should help to raise awareness of what is about to happen to our
constitution.

This is just to draw your attention to a piece about the Bill
published on 8 February in a blog (my son’s, as it happens!) which
attracted some bloggers’ attention — see the comments following Owen
Barder’s original post.   In fact the alarm had been raised on the
previous day in another blog, and one more again, as the links in Owen’s piece confirm.  Yet another blog suggests a different angle on the issue.

This seems to me an interesting example of the time-lag between an
issue being broken and aired in the blogosphere and its appearance
rather later in the national media.  I wonder to what extent the
political commentators such as yourself monitor the blogosphere, or at
any rate the livelier and more alert political blogs (such as Owen Barder’s and my own!) for leads to news of fresh horrors emerging from Whitehall and Westminster?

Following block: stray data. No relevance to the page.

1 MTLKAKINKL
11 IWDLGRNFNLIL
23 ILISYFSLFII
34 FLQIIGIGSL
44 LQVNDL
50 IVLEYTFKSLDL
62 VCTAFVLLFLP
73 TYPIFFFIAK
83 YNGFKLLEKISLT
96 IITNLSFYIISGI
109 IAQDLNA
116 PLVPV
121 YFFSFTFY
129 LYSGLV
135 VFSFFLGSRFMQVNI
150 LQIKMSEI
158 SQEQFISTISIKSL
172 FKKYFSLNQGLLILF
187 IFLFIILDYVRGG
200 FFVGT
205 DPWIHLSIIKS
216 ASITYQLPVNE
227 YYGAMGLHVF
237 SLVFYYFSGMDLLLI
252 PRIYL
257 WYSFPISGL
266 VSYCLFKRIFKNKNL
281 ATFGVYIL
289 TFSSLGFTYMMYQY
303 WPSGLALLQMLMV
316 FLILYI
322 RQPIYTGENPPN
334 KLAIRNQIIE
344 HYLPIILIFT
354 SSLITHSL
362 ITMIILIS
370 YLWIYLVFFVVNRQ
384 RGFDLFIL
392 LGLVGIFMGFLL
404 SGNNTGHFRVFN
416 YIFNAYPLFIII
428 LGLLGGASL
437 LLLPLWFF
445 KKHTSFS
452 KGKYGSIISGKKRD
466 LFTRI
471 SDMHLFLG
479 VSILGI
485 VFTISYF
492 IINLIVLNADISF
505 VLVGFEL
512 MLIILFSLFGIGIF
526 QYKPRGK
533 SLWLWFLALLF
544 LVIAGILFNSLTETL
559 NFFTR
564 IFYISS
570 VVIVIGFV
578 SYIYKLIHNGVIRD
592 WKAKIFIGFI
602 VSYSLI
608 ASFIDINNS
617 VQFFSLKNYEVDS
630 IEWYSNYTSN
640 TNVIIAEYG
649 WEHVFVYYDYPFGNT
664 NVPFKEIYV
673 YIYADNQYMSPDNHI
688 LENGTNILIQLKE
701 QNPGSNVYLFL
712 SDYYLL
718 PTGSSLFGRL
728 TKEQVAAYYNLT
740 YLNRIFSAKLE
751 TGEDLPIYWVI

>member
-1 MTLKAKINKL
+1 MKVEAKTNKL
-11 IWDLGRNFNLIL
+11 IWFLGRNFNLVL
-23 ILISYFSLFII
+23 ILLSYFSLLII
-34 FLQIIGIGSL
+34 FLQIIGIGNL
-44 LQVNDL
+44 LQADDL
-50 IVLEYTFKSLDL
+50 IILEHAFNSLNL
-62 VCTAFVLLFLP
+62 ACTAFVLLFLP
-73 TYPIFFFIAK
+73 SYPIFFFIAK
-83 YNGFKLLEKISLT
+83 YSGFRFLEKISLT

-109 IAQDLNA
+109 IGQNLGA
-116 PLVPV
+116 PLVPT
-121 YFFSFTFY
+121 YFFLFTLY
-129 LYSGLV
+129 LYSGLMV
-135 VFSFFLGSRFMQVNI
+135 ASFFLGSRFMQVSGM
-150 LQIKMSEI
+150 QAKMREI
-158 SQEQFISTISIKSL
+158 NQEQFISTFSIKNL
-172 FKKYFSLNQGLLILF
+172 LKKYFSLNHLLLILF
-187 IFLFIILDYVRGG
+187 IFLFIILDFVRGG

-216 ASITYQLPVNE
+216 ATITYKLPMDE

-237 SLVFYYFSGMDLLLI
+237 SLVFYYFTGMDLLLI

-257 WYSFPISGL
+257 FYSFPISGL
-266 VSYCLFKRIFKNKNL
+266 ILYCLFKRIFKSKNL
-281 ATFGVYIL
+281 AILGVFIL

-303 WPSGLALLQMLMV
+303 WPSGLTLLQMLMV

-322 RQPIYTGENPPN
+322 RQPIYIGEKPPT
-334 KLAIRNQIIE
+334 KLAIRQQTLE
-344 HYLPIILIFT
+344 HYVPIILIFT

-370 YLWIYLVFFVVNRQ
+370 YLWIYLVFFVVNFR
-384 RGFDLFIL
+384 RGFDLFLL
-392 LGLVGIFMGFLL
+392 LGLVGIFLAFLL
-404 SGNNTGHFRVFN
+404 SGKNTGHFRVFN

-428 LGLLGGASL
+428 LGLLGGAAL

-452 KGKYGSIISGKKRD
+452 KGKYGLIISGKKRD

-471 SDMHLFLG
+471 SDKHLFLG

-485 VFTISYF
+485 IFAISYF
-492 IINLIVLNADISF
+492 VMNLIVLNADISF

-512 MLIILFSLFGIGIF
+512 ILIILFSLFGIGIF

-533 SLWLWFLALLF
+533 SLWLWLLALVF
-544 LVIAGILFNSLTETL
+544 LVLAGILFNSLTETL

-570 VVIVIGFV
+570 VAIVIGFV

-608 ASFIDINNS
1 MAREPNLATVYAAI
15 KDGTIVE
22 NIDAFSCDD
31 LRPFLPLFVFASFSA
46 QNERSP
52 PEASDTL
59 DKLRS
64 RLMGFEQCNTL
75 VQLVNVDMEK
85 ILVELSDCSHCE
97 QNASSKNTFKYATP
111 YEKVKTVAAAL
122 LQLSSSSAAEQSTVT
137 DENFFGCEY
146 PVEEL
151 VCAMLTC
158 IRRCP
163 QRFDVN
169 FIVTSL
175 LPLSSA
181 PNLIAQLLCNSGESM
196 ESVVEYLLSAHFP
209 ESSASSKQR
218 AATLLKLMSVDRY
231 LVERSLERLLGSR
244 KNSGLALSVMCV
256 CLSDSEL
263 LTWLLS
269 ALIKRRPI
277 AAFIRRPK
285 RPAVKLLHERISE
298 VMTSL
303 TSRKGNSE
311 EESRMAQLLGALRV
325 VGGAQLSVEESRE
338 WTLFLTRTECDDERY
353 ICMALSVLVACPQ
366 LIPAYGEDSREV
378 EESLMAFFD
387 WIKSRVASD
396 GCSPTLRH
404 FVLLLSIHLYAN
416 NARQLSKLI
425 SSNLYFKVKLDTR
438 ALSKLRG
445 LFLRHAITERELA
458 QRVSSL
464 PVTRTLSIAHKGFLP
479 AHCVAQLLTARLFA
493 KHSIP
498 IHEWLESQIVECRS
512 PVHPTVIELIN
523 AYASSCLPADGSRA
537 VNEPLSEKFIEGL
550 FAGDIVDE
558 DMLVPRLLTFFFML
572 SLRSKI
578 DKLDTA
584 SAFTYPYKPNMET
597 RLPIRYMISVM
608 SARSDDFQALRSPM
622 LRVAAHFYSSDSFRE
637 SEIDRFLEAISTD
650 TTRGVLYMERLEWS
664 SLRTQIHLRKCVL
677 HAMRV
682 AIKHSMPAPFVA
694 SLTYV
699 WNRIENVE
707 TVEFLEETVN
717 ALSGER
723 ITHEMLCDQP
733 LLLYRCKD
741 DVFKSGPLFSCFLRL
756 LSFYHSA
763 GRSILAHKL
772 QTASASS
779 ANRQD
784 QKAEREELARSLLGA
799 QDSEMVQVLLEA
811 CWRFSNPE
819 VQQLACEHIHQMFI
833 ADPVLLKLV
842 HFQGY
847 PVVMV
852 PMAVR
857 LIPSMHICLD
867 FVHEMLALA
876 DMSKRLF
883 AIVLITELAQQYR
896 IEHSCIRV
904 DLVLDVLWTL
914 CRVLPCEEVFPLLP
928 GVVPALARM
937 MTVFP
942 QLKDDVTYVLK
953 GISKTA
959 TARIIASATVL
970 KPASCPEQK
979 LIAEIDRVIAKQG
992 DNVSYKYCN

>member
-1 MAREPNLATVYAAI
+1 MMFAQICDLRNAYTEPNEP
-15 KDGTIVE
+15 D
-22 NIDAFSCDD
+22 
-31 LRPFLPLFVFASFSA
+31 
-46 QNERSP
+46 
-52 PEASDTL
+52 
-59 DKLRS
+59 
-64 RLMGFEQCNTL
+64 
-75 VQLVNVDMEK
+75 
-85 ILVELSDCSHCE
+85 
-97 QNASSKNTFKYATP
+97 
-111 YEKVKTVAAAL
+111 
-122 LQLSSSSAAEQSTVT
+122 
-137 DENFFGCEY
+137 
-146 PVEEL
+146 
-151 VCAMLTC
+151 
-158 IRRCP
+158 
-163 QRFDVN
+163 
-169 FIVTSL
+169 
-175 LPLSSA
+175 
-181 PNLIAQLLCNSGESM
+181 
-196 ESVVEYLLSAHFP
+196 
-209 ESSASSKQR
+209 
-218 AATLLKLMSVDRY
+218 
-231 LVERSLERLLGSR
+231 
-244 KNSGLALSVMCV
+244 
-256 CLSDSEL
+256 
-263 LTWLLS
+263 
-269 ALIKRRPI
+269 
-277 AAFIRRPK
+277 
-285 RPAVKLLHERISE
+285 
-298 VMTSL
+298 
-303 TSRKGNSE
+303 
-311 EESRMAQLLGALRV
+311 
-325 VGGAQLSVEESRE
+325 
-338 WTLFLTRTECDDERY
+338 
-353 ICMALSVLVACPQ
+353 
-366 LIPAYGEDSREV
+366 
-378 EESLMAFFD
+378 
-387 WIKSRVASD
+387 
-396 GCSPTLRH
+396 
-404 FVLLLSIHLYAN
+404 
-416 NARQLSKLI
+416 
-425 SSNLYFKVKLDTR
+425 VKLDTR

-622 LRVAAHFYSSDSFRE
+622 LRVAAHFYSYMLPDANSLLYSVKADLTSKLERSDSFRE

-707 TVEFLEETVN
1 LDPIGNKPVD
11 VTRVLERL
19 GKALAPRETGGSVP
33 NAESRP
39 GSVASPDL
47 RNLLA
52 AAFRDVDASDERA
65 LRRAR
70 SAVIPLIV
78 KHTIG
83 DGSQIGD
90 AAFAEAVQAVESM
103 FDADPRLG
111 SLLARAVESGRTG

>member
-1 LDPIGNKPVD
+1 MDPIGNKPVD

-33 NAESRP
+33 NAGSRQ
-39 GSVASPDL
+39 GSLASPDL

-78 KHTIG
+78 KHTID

I am putting a copy of this message on my own blog, partly to make the
useful links in it more widely available and partly as a tribute to
you for getting this out into the open.  As you said in your own
article, why on earth has this not been all over the front pages for
weeks?

Yours appreciatively,

Brian Barder
16 Feb 06
http://www.barder.com/ephems/

As a minor tail-piece: we should savour and store away this latest misuse of the word ‘reform’ in the title of the Bill (the "Legislative and Regulatory Reform Bill"), as if this attack on democratic parliamentary process can properly be described as a ‘reform’.  In the same way, the assault on the comprehensive principle in education is described as ‘educational reform’ and the proposal to change the electoral system so as to give the Liberal Democrats the permanent power to decide whether the prime minister shall be the Tory or Labour leader is described, even more widely, as ‘electoral reform’.  There’s something Orwellian about this. 

Brian

2 comments on By-passing parliament: the blogs got there first

  • Ronnie says: